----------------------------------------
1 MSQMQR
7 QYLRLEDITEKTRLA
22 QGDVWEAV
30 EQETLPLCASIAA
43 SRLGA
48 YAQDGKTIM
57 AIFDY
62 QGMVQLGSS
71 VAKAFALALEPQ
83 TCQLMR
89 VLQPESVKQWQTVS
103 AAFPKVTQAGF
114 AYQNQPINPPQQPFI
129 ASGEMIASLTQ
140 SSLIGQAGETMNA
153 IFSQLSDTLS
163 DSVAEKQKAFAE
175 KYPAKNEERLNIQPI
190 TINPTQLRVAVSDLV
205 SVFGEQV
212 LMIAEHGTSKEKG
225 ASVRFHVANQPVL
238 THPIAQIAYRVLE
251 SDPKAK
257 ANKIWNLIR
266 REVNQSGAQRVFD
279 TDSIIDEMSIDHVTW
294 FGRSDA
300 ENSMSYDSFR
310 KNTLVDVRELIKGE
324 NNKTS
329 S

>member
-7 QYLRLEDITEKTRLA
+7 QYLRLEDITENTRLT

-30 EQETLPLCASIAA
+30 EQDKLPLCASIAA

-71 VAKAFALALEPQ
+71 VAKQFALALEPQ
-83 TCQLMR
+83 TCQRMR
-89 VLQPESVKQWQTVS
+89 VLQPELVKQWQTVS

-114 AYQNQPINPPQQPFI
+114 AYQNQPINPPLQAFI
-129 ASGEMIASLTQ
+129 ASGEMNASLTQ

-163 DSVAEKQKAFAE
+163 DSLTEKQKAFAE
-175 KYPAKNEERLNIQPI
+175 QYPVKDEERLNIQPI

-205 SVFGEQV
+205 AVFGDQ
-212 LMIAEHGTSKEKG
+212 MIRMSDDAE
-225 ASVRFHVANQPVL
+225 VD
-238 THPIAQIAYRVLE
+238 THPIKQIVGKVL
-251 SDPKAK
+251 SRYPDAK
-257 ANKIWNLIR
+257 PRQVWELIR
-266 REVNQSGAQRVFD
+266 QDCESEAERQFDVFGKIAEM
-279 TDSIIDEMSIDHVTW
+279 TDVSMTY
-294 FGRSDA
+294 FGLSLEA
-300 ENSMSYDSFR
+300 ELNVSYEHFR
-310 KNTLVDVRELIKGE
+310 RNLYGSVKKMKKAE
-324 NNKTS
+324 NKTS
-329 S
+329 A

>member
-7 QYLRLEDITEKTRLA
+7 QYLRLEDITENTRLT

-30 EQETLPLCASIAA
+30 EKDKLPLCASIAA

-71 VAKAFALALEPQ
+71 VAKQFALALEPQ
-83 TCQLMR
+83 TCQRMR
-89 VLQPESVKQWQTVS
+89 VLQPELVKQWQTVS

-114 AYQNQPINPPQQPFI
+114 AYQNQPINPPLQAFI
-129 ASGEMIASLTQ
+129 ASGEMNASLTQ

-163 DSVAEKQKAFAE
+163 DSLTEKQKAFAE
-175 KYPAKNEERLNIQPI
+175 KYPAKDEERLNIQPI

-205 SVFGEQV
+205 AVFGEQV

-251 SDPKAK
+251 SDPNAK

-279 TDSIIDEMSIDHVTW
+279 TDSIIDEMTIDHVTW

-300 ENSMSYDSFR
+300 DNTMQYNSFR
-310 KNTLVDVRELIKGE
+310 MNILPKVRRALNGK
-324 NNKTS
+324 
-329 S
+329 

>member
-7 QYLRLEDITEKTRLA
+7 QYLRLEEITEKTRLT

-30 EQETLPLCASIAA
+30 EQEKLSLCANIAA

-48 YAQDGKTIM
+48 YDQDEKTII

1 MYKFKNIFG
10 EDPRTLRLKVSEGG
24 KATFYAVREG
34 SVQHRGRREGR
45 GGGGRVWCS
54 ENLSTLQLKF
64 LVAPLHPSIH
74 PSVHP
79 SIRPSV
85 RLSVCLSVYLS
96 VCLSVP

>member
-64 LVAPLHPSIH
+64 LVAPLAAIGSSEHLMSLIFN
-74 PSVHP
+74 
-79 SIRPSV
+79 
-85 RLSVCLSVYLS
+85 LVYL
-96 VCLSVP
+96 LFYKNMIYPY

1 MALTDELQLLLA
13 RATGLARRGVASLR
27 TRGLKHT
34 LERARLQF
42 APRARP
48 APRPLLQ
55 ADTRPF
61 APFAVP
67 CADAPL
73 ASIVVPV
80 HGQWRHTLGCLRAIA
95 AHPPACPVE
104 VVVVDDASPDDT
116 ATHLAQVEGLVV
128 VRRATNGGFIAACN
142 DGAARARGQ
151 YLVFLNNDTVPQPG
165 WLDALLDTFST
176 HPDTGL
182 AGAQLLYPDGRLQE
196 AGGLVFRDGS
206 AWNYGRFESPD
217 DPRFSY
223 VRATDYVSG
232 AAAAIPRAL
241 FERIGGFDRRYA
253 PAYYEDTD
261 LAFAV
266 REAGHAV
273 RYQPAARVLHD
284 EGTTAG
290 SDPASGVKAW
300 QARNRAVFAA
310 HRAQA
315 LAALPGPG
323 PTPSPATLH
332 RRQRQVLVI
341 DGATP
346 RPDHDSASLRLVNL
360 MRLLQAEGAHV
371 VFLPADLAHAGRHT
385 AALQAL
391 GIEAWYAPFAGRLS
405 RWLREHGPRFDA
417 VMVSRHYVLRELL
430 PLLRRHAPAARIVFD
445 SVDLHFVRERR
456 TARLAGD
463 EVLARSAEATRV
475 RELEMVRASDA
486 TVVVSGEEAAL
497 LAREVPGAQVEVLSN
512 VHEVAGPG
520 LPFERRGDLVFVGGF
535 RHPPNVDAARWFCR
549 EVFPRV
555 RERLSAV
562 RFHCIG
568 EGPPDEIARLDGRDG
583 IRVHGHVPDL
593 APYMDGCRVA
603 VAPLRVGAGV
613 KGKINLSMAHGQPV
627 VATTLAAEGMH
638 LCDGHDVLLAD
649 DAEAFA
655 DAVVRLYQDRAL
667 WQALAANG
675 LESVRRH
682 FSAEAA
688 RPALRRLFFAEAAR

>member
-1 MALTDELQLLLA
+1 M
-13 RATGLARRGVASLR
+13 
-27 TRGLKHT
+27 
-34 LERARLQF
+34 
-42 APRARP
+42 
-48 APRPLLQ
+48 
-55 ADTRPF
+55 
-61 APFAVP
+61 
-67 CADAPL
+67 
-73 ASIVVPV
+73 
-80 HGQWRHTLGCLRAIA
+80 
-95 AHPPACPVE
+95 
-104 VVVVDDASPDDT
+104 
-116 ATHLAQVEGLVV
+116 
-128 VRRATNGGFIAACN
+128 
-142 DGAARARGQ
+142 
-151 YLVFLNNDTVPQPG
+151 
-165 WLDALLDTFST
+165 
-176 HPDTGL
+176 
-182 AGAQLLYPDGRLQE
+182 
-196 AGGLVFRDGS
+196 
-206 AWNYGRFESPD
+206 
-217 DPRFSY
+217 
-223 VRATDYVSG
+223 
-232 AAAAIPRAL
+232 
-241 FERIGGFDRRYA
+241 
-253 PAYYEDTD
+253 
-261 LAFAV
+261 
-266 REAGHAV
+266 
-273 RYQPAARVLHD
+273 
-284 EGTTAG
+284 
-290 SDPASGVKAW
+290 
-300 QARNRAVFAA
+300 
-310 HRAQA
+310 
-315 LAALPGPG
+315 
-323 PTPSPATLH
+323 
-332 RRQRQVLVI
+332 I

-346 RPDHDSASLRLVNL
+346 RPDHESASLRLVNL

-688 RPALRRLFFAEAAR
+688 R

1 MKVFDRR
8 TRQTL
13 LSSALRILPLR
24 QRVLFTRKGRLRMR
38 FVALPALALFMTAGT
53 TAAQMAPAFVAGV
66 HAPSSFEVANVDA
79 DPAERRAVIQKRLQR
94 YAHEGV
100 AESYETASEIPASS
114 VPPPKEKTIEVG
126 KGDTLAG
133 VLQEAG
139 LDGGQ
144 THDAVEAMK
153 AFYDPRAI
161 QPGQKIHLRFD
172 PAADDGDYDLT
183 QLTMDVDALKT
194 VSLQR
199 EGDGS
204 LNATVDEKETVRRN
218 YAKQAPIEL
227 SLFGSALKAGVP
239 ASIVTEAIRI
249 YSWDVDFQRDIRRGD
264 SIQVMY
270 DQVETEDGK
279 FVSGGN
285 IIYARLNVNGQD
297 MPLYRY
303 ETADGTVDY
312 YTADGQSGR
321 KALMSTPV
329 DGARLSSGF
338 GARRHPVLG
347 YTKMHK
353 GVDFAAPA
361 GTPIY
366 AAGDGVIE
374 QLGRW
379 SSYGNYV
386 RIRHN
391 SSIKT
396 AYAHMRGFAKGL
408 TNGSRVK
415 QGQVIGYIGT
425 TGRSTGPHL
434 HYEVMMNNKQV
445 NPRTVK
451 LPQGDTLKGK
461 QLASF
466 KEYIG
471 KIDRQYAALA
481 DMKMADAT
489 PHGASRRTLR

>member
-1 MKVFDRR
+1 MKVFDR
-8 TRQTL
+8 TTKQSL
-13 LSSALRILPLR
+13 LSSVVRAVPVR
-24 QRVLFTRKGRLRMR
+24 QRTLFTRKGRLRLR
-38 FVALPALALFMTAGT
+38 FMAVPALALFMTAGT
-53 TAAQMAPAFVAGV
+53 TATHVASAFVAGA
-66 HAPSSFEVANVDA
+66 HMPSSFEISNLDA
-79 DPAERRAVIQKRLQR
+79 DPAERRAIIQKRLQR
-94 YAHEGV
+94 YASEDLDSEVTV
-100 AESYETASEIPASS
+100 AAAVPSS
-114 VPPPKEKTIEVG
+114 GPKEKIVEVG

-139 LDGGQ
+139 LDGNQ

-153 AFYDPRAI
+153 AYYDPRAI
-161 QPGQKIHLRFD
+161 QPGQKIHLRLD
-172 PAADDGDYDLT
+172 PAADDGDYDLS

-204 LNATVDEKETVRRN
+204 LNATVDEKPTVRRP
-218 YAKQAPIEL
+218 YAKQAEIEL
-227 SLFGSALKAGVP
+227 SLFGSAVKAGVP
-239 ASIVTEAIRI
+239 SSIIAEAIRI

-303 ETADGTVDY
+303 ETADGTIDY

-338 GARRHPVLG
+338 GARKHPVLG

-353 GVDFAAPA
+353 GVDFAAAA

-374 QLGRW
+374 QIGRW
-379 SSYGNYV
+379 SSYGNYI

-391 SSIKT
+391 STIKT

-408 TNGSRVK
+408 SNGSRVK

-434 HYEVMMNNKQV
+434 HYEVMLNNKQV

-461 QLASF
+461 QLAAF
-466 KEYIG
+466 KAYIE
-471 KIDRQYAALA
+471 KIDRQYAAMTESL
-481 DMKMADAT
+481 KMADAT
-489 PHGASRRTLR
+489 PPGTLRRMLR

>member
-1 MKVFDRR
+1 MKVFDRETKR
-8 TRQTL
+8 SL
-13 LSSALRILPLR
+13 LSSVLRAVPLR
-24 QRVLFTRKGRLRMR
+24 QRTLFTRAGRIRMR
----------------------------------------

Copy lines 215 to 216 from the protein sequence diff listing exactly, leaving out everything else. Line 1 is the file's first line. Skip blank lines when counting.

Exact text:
+13 
-27 TRGLKHT